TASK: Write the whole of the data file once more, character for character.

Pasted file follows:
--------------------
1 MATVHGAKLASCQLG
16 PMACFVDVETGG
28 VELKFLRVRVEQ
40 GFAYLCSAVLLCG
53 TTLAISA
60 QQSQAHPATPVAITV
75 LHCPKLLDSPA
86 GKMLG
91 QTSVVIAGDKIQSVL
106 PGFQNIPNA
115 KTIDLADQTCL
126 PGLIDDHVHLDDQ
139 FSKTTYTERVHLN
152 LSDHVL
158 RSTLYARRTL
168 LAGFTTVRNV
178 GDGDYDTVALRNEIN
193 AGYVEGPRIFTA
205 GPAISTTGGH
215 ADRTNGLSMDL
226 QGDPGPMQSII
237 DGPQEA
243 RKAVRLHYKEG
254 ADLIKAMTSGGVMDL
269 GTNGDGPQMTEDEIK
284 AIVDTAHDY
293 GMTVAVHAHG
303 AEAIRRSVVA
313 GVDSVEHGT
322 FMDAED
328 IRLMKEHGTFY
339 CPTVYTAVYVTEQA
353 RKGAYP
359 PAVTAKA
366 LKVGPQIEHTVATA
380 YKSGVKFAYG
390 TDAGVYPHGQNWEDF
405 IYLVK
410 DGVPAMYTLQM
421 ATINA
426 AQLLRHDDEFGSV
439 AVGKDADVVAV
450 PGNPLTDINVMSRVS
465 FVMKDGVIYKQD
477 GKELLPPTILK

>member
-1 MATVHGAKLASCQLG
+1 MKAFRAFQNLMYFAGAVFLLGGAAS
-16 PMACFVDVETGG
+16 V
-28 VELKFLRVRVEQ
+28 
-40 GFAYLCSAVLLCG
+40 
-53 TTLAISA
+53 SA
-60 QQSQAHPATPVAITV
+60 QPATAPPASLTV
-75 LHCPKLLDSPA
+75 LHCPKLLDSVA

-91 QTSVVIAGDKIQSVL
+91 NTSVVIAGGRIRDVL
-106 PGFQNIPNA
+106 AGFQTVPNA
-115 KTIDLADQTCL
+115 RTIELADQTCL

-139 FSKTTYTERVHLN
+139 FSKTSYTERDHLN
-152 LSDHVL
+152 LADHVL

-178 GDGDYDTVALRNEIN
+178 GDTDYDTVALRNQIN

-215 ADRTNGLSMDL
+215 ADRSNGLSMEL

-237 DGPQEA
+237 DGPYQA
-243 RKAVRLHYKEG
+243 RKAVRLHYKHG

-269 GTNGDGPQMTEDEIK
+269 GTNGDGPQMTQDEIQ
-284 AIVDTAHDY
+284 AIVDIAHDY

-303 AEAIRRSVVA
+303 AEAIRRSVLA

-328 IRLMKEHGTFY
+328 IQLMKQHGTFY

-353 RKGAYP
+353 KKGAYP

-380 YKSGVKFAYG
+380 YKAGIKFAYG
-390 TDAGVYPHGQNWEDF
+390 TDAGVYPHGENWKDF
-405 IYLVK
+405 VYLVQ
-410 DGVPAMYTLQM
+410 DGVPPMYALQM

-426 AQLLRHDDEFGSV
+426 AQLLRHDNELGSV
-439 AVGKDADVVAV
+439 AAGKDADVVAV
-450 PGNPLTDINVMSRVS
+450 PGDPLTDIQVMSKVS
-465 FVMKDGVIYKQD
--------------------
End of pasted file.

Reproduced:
1 MATVHGAKLASCQLG
16 PMACFVDVETGG
28 VELKFLRVRVEQ
40 GFAYLCSAVLLCG
53 TTLAISA
60 QQSQAHPATPVAITV
75 LHCPKLLDSPA
86 GKMLG
91 QTSVVIAGDKIQSVL
106 PGFQNIPNA
115 KTIDLADQTCL
126 PGLIDDHVHLDDQ
139 FSKTTYTERVHLN
152 LSDHVL
158 RSTLYARRTL
168 LAGFTTVRNV
178 GDGDYDTVALRNEIN
193 AGYVEGPRIFTA
205 GPAISTTGGH
215 ADRTNGLSMDL
226 QGDPGPMQSII
237 DGPQEA
243 RKAVRLHYKEG
254 ADLIKAMTSGGVMDL
269 GTNGDGPQMTEDEIK
284 AIVDTAHDY
293 GMTVAVHAHG
303 AEAIRRSVVA
313 GVDSVEHGT
322 FMDAED
328 IRLMKEHGTFY
339 CPTVYTAVYVTEQA
353 RKGAYP
359 PAVTAKA
366 LKVGPQIEHTVATA
380 YKSGVKFAYG
390 TDAGVYPHGQNWEDF
405 IYLVK
410 DGVPAMYTLQM
421 ATINA
426 AQLLRHDDEFGSV
439 AVGKDADVVAV
450 PGNPLTDINVMSRVS
465 FVMKDGVIYKQD
477 GKELLPPTILK

>member
-1 MATVHGAKLASCQLG
+1 MKAFRAFQNLMYFAGAVFLLGGAAS
-16 PMACFVDVETGG
+16 V
-28 VELKFLRVRVEQ
+28 
-40 GFAYLCSAVLLCG
+40 
-53 TTLAISA
+53 SA
-60 QQSQAHPATPVAITV
+60 QPATAPPASLTV
-75 LHCPKLLDSPA
+75 LHCPKLLDSVA

-91 QTSVVIAGDKIQSVL
+91 NTSVVIAGGRIRDVL
-106 PGFQNIPNA
+106 AGFQTVPNA
-115 KTIDLADQTCL
+115 RTIELADQTCL

-139 FSKTTYTERVHLN
+139 FSKTSYTERDHLN
-152 LSDHVL
+152 LADHVL

-178 GDGDYDTVALRNEIN
+178 GDTDYDTVALRNQIN

-215 ADRTNGLSMDL
+215 ADRSNGLSMEL

-237 DGPQEA
+237 DGPYQA
-243 RKAVRLHYKEG
+243 RKAVRLHYKHG

-269 GTNGDGPQMTEDEIK
+269 GTNGDGPQMTQDEIQ
-284 AIVDTAHDY
+284 AIVDIAHDY

-303 AEAIRRSVVA
+303 AEAIRRSVLA

-328 IRLMKEHGTFY
+328 IQLMKQHGTFY

-353 RKGAYP
+353 KKGAYP

-380 YKSGVKFAYG
+380 YKAGIKFAYG
-390 TDAGVYPHGQNWEDF
+390 TDAGVYPHGENWKDF
-405 IYLVK
+405 VYLVQ
-410 DGVPAMYTLQM
+410 DGVPPMYALQM

-426 AQLLRHDDEFGSV
+426 AQLLRHDNELGSV
-439 AVGKDADVVAV
+439 AAGKDADVVAV
-450 PGNPLTDINVMSRVS
+450 PGDPLTDIQVMSKVS
-465 FVMKDGVIYKQD